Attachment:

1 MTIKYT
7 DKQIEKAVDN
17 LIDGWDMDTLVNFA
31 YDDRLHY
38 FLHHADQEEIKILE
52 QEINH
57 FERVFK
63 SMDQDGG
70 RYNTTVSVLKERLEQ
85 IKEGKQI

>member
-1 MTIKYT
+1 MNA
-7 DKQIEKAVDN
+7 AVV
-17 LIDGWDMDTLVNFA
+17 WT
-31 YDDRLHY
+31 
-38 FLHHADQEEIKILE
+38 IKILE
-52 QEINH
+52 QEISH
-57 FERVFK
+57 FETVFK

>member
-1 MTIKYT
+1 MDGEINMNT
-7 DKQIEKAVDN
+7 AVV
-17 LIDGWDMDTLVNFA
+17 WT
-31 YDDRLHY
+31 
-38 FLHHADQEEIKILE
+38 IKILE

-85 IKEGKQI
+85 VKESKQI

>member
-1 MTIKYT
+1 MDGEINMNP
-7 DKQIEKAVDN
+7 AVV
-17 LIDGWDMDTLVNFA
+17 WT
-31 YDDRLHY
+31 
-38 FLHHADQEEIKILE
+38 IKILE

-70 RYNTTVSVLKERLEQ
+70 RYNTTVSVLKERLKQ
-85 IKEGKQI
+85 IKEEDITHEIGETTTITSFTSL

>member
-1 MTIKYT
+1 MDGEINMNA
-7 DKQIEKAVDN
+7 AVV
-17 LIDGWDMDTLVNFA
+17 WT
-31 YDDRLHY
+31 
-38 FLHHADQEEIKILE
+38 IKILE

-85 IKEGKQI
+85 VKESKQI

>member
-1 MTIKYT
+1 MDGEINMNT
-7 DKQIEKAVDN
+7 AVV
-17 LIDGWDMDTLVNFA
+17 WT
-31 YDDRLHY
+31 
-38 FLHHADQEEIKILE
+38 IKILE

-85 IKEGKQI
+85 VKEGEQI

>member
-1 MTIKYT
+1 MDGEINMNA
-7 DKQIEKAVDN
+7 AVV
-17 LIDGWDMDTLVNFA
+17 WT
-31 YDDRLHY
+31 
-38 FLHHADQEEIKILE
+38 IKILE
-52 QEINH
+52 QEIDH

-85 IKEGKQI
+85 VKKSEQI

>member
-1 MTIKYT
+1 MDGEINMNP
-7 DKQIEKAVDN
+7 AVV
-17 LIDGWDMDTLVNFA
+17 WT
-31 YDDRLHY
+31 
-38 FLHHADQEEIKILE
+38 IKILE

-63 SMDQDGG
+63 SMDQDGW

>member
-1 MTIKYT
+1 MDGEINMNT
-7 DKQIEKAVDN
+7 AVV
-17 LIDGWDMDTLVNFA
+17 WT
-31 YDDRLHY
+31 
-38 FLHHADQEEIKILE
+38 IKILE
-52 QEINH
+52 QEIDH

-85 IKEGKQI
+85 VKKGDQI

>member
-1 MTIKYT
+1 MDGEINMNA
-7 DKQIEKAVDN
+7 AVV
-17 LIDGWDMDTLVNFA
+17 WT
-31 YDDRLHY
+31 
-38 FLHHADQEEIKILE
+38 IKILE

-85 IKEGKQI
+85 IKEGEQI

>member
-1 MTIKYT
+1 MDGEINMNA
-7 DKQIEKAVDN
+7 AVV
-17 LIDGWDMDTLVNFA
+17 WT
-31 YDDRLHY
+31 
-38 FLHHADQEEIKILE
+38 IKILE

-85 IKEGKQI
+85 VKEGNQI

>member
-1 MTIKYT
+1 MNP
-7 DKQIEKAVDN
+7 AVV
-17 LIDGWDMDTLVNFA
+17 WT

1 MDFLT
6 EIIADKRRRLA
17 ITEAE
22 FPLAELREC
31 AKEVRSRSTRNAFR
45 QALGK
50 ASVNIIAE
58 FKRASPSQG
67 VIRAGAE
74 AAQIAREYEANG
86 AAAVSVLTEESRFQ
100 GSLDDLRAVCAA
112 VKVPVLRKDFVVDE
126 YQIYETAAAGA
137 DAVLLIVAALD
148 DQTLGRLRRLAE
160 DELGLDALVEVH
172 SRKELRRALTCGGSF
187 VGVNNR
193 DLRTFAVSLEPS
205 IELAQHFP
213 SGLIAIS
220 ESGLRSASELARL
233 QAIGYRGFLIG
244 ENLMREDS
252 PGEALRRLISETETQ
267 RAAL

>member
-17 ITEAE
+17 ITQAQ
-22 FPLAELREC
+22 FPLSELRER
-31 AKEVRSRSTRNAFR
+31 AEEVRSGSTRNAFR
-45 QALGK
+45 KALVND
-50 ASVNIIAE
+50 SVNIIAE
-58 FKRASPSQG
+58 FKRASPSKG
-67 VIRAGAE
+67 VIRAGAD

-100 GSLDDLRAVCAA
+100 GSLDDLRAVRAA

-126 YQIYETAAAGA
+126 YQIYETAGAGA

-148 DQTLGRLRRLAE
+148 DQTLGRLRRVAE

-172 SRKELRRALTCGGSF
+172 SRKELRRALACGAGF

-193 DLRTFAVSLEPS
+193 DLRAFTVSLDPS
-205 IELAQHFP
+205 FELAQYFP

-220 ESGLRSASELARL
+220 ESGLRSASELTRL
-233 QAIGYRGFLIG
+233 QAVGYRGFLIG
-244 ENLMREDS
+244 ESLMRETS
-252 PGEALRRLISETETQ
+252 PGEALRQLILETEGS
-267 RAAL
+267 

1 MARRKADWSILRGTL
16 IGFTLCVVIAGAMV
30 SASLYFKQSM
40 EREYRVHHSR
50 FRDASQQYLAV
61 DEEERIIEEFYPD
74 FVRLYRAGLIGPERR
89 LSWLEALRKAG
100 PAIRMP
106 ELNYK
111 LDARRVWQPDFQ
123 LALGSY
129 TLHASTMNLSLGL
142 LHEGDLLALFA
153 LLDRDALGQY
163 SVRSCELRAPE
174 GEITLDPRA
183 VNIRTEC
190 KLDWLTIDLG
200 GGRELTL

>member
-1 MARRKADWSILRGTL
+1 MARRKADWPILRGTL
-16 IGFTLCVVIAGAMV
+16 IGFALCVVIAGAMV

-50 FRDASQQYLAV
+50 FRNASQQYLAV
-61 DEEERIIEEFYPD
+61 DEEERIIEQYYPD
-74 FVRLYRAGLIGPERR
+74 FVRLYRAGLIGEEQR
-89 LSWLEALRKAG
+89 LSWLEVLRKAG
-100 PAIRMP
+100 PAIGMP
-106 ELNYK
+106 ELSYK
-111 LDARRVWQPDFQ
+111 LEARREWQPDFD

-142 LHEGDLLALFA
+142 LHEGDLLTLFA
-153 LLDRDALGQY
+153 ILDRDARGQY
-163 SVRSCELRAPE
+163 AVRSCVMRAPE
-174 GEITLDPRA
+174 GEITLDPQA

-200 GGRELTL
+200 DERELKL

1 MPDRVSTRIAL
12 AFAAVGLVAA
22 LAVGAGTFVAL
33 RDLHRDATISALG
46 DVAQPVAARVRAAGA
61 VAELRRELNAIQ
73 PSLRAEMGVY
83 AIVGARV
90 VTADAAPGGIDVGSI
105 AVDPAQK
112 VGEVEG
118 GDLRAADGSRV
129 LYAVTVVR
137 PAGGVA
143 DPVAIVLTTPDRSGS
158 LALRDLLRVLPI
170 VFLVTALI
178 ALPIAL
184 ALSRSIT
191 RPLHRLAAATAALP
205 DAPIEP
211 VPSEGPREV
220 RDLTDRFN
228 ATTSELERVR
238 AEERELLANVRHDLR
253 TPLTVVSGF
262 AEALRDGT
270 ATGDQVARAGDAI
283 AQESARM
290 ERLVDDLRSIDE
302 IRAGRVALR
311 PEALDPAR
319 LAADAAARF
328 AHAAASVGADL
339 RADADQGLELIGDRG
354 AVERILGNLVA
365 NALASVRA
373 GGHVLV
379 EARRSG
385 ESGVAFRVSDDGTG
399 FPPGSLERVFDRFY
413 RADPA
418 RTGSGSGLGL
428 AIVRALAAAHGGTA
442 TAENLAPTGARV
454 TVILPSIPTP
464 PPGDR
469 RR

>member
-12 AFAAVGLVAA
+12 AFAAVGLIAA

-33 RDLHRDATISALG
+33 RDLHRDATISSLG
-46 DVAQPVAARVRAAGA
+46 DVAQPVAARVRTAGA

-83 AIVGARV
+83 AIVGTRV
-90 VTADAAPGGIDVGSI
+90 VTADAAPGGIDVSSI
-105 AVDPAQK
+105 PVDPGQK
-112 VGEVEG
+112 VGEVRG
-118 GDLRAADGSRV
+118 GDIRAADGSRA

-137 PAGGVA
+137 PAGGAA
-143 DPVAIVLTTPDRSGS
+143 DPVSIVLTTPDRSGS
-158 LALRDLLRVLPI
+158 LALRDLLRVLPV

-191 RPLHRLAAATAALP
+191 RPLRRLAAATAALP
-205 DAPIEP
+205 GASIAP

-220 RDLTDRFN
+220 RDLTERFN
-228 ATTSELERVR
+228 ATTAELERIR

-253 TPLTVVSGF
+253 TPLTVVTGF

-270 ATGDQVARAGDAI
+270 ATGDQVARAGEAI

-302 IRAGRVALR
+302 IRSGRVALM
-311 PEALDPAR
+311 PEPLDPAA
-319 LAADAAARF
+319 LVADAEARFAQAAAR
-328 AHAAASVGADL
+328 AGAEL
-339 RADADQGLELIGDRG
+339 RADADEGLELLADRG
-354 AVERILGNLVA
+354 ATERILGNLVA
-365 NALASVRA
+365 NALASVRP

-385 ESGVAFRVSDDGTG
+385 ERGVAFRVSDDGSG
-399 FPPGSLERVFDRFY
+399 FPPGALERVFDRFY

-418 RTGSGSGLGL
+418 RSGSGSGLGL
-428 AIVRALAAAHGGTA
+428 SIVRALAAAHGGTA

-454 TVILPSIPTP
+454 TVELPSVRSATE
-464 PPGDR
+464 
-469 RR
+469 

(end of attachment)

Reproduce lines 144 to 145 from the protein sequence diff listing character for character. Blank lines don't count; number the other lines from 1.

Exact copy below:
+31 
-38 FLHHADQEEIKILE